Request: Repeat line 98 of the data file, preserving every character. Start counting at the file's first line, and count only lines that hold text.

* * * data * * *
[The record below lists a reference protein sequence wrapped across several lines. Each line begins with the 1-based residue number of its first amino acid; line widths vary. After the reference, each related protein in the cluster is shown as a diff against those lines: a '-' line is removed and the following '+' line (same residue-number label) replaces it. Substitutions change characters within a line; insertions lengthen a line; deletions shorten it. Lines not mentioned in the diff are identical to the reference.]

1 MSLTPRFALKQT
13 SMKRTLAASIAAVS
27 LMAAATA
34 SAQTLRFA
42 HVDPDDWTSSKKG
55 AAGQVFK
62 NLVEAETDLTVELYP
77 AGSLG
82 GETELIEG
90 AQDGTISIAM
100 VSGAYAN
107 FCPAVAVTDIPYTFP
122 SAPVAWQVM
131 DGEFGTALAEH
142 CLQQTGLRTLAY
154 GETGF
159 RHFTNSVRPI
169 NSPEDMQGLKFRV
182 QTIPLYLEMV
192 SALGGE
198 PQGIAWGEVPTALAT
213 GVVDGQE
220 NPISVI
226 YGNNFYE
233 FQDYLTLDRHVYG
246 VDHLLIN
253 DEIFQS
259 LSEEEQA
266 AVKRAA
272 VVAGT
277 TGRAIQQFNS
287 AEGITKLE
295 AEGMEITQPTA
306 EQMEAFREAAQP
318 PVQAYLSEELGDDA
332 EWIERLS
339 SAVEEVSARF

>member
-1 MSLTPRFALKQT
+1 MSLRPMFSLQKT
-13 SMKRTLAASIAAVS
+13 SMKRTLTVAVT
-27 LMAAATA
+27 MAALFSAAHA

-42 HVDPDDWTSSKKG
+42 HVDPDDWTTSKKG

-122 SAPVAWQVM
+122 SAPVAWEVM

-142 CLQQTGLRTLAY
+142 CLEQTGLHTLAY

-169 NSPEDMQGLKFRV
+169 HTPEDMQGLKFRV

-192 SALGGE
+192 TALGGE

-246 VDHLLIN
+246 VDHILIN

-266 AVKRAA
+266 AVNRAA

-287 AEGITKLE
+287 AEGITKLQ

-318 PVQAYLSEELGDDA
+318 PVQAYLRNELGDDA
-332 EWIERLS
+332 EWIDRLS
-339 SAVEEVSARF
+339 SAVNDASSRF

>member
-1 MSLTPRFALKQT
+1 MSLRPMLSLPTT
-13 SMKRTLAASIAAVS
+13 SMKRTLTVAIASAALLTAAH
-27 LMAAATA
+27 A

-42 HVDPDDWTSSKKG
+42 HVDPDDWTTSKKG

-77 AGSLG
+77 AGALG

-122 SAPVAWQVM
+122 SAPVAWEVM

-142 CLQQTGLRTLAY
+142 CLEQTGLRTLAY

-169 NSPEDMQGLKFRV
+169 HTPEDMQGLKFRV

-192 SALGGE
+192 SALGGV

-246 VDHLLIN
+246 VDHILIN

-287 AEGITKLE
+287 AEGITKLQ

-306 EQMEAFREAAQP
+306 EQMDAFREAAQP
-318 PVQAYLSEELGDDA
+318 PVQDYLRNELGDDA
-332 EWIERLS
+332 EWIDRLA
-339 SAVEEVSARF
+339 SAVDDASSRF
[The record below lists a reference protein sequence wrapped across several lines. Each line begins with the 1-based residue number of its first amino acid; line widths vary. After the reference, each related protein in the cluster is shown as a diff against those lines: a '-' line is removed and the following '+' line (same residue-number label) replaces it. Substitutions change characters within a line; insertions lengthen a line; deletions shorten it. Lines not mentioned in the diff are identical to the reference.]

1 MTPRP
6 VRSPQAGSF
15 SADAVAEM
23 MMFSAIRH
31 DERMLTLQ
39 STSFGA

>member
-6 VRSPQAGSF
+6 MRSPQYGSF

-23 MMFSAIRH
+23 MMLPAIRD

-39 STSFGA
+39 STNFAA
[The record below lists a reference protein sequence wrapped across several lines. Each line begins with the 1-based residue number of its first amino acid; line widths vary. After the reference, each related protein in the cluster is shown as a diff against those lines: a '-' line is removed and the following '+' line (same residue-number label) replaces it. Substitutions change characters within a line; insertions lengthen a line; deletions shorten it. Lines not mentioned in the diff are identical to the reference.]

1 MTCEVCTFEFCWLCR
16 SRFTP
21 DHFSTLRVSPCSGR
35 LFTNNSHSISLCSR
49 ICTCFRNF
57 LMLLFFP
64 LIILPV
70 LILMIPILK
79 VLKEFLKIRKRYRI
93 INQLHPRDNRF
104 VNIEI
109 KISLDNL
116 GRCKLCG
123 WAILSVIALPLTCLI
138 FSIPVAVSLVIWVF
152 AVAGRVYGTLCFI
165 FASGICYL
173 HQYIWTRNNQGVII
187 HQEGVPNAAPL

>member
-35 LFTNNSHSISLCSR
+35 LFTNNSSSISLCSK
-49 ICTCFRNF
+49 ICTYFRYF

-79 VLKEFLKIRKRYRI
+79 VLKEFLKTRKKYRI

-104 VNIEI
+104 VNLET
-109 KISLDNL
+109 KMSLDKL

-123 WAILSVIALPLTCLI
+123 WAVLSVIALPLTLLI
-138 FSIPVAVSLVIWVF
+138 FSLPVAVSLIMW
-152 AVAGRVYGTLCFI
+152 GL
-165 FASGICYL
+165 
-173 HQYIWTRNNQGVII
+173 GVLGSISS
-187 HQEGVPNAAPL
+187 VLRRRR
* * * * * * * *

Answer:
+339 SAVDDASSRF